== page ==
The state recommends asking for at least three references and getting more than one bid for repairs.
You can also use the TDCI’s website to verify a contractor’s license.
Motlow College is offering the COMPASS assessment test at all Motlow campuses multiple times through the end of the 2015 calendar year. Students planning to enroll at Motlow for the fall semester who need to take the COMPASS, which is used to assess a student’s readiness for college-level work, should do so as soon as possible.
Before taking the test, students must have the following on file in Motlow’s admissions office: a completed admission application, official high school and/or college transcripts, and if applicable, official test scores. Special test accommodations are available for students who require other than standard conditions for taking the test.
The COMPASS test is a computer testing system that helps determine students’ academic readiness in reading, writing and mathematics for college level work. Test results determine which courses are best suited to the students’ level of readiness.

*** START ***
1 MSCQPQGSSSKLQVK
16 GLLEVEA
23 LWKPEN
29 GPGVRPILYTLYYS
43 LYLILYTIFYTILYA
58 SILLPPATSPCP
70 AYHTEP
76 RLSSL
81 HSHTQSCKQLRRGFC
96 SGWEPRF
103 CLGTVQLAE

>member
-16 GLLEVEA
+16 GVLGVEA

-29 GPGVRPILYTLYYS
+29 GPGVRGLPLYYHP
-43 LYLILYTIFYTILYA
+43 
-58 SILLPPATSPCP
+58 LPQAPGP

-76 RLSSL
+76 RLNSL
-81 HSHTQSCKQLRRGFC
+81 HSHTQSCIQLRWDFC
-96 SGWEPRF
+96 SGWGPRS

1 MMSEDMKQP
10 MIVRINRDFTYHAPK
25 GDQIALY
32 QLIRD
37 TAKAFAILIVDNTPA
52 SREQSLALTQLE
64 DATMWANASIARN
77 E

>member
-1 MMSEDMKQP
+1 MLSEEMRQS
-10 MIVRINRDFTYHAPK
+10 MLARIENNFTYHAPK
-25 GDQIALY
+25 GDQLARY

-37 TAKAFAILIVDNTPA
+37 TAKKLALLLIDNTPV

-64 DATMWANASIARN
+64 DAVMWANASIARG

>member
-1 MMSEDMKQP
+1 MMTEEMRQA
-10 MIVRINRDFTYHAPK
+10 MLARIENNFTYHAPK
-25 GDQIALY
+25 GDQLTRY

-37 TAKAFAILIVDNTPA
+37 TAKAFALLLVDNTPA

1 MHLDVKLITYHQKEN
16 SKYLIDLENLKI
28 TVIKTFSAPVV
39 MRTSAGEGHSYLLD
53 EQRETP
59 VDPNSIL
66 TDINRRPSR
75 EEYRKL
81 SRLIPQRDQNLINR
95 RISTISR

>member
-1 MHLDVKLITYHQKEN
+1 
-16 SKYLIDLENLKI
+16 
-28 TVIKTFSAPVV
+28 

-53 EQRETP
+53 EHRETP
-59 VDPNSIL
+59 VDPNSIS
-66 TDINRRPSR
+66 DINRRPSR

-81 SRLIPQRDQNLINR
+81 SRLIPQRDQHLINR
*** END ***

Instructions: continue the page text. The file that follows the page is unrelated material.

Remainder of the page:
The first initial test is provided free of charge. Students who take the COMPASS test and feel their test results have placed them incorrectly, may challenge their initial placement score and retake the test or portions of the test. The college charges a $10 challenge fee for each portion of the test or $20 to challenge the entire test.
Students who are 21 years of age or older must take all three portions (reading, writing and math) unless they have valid ACT scores on file or collegiate credit from an accredited college or university.
For the next available test dates and registration, please visit the Motlow College testing website (www.mscc.edu/testing) or call 931-393-1763 or 1-800-654-4877 ext. 1763.
Officer Rocky Reughling took Jones, age 28 into custody and charged him with Disorderly Conduct, 3 charges of Child Endangerment, Domestic Violence and Resisting Arrest. He was booked at the Coffee County under a $45,000 bond.
Bievenue and two children were transported by Coffee County EMS to Unity Medical Center in Manchester for treatment of their injuries. Benedict and a child in the Toyota were uninjured.
The Tennessee Highway Patrol was in charge of the accident scene.